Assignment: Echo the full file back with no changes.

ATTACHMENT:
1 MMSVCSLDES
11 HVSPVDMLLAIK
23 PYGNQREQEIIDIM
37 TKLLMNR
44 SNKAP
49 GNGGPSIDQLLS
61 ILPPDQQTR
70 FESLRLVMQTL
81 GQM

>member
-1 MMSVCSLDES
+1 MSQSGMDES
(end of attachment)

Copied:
1 MMSVCSLDES
11 HVSPVDMLLAIK
23 PYGNQREQEIIDIM
37 TKLLMNR
44 SNKAP
49 GNGGPSIDQLLS
61 ILPPDQQTR
70 FESLRLVMQTL
81 GQM

>member
-1 MMSVCSLDES
+1 MSQSGMDES